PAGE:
At the 25th Annual Wild Child Conference held in Marion, Ohio Tuesday 9-9-14, keynote speaker Dr. Gus Reyes, PhD stressed the importance of building a heart connection between parent and child. Reyes is Director of Hispanic Education Initiative for the National Christian Leadership Conference and Director of the Texas Christian Life Commission and Advocate for Learning Environments at Home initiative. “Fifty to 70% of problems teens have are with their parents. Parents have a lifelong impact so it is no small goal to improve relationships between parents and children,” he opened with. In interviewing teens at the mall, Reyes has discovered parents just ‘checking out’ of their kid’s lives- almost like abandonment. This is true of teens and college age kids. Adolescent and transition age youth ‘need parents wisdom more than ever before,’ he said. Reyes stressed that ‘Everyone needs a heart connection, and if not with a parent, the child (of any age) will be looking for anybody to connect with. It may not be the right connection, but they won’t know that if you haven’t established that first. Be connected with your son, daughter, husband, or wife. Have a heart connection“, he urged.
To demonstrate, Reyes had 4-5’ sections of PVC pipe. He invited audience members to come up front, and placed them in pairs. Each member of a pair placed one end of the pipe over their heart and stood slightly leaning in, so they were connected, heart-to-heart. The influence/communication goes both ways and allows each to impact the other, one generation to the next. In a strong heart-to-heart connection, relationships are central. A strong heart connection has visible evidence. If you grow distant, the pipe is pulled loose and there is little impact. At this point one member stepped back and the pipe either fell, or the other partner was left attempting to hold it in place or re-attach. ‘In adolescence, a teen may try to fill that parental connection with peers (or a gang), but what the heck do peers know? The child’s best interest is not always their peers’ (or other teen’s) interest, and the effects can be devastating- in place of the mature wisdom of a parent (or teacher, counselor) with perspective,” he emphasized.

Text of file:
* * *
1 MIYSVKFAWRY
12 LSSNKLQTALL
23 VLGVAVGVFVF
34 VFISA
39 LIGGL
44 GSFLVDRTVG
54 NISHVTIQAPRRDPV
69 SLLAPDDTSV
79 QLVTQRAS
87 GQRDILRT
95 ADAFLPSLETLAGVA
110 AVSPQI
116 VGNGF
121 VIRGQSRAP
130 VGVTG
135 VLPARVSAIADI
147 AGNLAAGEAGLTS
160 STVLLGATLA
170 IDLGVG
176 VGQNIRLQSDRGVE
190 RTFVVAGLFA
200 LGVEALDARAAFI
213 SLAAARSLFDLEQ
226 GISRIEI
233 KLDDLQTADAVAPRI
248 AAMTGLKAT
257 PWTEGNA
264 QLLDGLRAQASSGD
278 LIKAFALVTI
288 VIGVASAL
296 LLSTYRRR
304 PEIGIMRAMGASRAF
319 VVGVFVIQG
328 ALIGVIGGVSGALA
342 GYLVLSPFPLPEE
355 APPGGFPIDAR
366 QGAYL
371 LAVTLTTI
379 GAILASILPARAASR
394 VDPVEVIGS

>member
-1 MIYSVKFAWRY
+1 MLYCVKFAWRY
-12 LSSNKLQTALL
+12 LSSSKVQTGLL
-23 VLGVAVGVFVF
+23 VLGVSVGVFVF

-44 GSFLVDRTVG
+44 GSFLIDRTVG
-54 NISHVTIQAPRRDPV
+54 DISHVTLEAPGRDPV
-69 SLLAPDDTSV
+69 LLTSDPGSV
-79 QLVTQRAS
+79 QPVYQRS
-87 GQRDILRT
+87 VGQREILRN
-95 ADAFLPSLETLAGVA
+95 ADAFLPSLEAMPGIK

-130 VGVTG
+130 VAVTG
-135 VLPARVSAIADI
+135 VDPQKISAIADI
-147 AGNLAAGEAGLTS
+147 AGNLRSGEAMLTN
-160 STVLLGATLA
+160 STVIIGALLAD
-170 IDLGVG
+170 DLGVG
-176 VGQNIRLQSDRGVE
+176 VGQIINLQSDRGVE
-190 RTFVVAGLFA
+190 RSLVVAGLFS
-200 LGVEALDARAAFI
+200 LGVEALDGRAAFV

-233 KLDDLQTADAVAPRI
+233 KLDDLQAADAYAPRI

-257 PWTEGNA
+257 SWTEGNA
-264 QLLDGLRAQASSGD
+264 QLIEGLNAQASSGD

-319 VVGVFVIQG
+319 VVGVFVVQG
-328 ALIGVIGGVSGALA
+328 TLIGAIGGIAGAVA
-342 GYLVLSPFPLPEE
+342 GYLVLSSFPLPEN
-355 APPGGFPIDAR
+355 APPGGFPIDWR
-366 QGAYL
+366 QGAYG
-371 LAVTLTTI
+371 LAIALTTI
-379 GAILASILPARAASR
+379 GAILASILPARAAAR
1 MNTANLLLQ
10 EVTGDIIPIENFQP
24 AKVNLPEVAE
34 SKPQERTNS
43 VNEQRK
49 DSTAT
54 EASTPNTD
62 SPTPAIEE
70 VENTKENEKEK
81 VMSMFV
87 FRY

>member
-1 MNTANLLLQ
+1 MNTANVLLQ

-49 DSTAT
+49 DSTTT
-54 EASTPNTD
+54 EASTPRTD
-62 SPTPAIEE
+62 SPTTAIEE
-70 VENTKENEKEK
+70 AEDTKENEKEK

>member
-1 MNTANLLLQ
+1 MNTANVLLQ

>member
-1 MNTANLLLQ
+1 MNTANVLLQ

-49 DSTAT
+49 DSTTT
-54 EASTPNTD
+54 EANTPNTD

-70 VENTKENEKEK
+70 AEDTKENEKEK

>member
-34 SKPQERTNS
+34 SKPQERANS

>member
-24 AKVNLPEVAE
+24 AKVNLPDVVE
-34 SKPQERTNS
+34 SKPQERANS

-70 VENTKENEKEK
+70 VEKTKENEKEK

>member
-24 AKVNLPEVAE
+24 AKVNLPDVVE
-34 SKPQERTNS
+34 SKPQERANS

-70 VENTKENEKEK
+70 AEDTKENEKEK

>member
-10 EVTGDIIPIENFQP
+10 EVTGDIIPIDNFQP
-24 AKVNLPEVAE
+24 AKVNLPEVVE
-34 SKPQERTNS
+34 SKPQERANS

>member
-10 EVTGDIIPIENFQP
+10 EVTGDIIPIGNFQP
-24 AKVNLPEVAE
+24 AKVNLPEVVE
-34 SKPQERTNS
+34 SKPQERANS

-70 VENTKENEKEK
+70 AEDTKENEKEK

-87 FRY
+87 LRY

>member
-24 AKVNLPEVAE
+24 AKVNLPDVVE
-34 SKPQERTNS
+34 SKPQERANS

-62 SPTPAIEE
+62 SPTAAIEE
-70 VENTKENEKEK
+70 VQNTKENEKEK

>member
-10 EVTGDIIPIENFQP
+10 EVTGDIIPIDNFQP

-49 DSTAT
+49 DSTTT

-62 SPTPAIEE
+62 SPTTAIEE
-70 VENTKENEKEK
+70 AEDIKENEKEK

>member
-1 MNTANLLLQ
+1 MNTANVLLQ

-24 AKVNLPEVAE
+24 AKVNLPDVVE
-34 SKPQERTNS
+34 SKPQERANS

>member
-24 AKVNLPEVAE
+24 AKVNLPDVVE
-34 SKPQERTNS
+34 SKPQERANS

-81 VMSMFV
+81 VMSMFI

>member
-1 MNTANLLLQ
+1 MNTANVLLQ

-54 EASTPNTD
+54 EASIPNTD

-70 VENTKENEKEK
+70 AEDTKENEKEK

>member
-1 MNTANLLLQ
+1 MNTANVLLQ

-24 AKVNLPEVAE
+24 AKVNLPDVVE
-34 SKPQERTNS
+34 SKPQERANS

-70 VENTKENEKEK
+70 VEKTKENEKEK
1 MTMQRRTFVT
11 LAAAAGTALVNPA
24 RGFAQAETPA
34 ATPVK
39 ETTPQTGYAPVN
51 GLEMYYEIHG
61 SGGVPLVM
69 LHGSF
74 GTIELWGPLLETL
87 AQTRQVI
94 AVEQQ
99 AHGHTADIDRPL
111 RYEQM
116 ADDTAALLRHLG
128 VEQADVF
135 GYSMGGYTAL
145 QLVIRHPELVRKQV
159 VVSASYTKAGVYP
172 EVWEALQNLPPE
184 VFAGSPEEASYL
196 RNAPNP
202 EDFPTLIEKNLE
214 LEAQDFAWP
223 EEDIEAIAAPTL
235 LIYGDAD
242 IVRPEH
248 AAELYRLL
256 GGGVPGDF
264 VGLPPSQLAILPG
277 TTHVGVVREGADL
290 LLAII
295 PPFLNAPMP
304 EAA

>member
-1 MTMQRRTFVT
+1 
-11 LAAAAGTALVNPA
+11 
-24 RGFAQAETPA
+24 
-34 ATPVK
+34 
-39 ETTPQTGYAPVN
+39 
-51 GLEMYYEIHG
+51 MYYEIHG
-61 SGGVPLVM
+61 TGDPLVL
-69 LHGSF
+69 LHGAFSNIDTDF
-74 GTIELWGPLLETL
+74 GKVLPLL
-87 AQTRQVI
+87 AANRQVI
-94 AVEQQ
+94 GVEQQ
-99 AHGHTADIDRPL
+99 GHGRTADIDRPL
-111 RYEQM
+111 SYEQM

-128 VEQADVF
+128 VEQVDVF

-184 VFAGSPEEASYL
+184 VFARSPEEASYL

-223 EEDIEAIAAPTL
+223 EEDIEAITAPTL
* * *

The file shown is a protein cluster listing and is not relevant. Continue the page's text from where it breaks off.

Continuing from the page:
Reyes moved on to ‘Tankology 101’, referring to one’s emotional gas tank. A full tank impacts the way we behave; a tank is filled by affirmation- from an adult caregiver. An empty tank (in the opposite fashion to a full tank), does not help a teacher to ‘fill’ his or her students, and may have a negative outcome. Drawing an illustration of an iceberg, he said this symbolizes the life of an adolescent student. There is what we see above sea level: grades, clothes, friends, Facebook posts, hair, and/or negative outcomes. With teens, what is below the surface is often the much bigger portion: foolish strategies, fear, secrets, shame, guilt, pain, wounds, anxiety, suicidal ideation, foolish beliefs- ‘Nobody knows me, but me!’; ‘I don’t need anyone!’; ‘I will stop listening to adults!’; ‘I can numb my pain!’; ‘Running away helps!’. There are often two personalities evidenced: the one presented at home with family, and the one presented with friends. Discovering a completely different aspect to their child comes as a shock to many parents who ‘find’ something or ‘hear/see’ something.
How parents respond is often based on fear, and leads to failure. “For instance, a parent may try to control what they can’t see or engage in a power struggle with fighting and screaming. Yelling never accomplished anything. The difficulty is with their own emotional tank, and the outcome is depression and/or a feeling of hopelessness- on both ends. What students really need: a heart-to-heart connection with parents; parents as re-fuelers; and SUS-security, unfailing love and affirming their significance. Teens don’t need more same age friends; they need parents! Don’t try to be on par with the popular kid or be the popular parent; it’s okay to be adult,” Reyes stressed.